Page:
Last year saw some scintillating racing and some stunning speeds as every lap record was broken with the outright lap record now standing at 135.452mph and making the TT the fastest road race in the world. Only time will tell if this year sees more of the same but all of the leading protagonists from twelve months ago are back for more with last year’s double race winner Peter Hickman leading the way.
The man to beat
With wins in the Superstock and Senior races as well as the aforementioned outright lap record, Hickman is, arguably, the man to beat, as he continues with the Smiths Racing team for a third straight year.
The Burton upon Trent rider has had limited track time with the new BMW S1000RR but he’s recently hit top form in the British Superbike Championship and on the roads where he took a convincing win in the dry Superstock race at last week’s North West 200.
His TT form has been exemplary in recent years with five podiums in 2017 and four more last year whilst his speeds have moved the game on considerably and to such an extent that it looks like only a very small number can match him.
However, he can expect challenges from all the usual suspects once more particularly Dean Harrison whom he enjoyed numerous titanic battles with in 2018. It was Harrison’s pace in practice week last year which laid down the gauntlet to the rest of the field and he’s bound to be even stronger this time around.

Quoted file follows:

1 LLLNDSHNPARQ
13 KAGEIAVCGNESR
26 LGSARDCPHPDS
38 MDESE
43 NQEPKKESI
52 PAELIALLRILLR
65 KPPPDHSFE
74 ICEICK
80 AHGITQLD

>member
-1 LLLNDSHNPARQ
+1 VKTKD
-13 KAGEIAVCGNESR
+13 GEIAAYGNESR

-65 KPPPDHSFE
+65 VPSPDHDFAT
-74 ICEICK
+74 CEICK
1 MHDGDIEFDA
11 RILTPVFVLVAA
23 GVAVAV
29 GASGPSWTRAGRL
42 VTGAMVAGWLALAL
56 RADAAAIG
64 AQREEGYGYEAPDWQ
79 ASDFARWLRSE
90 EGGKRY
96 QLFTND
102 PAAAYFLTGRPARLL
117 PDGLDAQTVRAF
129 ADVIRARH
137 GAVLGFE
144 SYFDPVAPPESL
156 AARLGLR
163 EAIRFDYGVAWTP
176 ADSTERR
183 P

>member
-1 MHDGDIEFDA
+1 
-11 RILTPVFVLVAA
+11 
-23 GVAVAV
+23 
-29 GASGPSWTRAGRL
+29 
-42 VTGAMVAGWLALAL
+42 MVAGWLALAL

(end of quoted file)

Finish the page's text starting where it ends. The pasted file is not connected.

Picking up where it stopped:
Like Hickman, his year has started strongly as he continues to climb the ladder in the BSB series whilst strong results in Northern Ireland on the Silicone Engineering Kawasaki’s show he’s as strong as ever. He’ll be determined to repeat his TT performances of last year when he contested the race wins in each class and a big bike win will certainly be his main aim.
If last year is anything to go by, the only other rider who will push Hickman and Harrison is Michael Dunlop, the Ulsterman getting back into the swing of racing at the North West 200 where, despite his long lay-off, he ran in the leading pack.
Another hat-trick last year moved him on to 18 wins, the third highest of all time, but he wasn’t able to dominate like he had done previously and he needs to find some pace to bridge the gap to Hickman and Harrison. Few will be more determined than Dunlop though in 2019.
Those three were the standout performers in 2018 and that makes them the men to beat but last year saw James Hillier and Conor Cummins take podium positions and both will be in the mix again as they strive to stand on the top step.
Both riders are riding as well as ever as seen at the North West 200 where Hillier proved to be the Man of the Meeting with a first, second – in the feature Superbike race – third and fourth with the Quattro Plant Wicked Coatings Kawasaki rider riding better than ever.
Indeed, he’ll be brimming with confidence and has to be considered amongst the favourites for the races around the Mountain Course having already taken 12 podiums. The Hampshire rider has a very sensible approach to his road racing and won’t take any unnecessary risks but if he can find 1-2 more mph, he won’t be far away.